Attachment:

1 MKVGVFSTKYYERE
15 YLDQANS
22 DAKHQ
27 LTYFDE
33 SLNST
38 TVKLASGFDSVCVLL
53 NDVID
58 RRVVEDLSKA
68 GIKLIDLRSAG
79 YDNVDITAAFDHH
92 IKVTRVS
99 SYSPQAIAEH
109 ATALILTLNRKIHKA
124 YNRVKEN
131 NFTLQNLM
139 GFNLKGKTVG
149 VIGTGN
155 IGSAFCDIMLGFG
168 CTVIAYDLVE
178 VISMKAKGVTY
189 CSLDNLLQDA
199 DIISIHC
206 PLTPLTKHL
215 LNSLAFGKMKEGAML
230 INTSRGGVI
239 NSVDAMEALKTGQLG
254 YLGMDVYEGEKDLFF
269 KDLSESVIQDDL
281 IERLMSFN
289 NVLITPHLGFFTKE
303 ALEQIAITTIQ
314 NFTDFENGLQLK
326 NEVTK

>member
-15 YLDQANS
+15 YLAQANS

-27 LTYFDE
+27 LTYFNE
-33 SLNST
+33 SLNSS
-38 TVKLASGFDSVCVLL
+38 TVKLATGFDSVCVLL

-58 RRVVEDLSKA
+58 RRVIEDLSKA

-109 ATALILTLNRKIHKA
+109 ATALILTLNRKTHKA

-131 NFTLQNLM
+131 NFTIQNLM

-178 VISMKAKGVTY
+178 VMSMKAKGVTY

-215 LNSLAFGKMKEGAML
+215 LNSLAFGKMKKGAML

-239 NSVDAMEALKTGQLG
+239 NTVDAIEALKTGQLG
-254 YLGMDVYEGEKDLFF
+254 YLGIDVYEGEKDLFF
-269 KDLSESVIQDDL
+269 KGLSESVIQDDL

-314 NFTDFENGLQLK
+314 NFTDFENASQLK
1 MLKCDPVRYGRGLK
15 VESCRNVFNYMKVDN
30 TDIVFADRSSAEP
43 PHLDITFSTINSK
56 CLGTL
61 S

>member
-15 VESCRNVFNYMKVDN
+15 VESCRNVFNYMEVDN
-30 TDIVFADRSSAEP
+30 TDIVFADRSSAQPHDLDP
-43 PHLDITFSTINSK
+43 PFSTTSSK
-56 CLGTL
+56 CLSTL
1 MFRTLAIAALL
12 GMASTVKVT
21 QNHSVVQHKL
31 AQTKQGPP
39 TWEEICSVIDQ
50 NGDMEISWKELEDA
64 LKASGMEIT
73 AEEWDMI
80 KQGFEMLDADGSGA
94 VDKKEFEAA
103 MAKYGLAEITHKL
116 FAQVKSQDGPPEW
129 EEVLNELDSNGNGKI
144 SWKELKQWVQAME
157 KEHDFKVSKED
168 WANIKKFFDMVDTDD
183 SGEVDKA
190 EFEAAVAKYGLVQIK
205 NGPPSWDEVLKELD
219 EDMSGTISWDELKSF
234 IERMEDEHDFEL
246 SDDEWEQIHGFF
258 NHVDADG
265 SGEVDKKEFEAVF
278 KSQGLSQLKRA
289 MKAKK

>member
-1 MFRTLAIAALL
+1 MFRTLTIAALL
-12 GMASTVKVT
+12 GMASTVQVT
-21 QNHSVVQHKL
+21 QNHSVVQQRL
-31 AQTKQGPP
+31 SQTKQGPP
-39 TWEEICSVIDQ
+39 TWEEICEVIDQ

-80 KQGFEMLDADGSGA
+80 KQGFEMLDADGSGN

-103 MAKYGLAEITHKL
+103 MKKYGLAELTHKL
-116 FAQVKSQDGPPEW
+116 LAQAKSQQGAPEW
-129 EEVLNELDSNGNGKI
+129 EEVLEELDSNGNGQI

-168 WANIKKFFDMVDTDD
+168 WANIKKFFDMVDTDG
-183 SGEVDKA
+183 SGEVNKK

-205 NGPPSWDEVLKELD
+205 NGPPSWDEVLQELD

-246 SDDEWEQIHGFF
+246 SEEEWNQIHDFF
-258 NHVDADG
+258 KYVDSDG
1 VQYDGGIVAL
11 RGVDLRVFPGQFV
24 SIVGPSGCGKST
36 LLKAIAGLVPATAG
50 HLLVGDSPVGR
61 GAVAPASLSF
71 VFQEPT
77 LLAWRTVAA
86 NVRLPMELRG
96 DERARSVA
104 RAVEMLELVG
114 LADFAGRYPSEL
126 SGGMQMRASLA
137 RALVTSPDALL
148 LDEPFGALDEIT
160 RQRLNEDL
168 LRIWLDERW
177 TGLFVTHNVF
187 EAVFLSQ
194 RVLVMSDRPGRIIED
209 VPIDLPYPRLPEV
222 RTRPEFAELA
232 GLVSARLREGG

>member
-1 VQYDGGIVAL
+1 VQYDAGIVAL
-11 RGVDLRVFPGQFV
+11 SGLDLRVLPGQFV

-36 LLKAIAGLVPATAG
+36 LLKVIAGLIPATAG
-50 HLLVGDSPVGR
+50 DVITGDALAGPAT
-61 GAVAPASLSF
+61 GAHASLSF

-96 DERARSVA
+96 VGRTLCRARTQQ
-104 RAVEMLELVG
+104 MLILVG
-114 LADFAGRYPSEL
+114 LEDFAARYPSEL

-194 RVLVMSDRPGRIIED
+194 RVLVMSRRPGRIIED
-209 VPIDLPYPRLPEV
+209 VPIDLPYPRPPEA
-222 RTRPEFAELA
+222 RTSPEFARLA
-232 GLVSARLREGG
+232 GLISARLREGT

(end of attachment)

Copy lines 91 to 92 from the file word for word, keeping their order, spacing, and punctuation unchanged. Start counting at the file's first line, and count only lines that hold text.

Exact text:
168 WANIKKFFDMVDTDD
183 SGEVDKA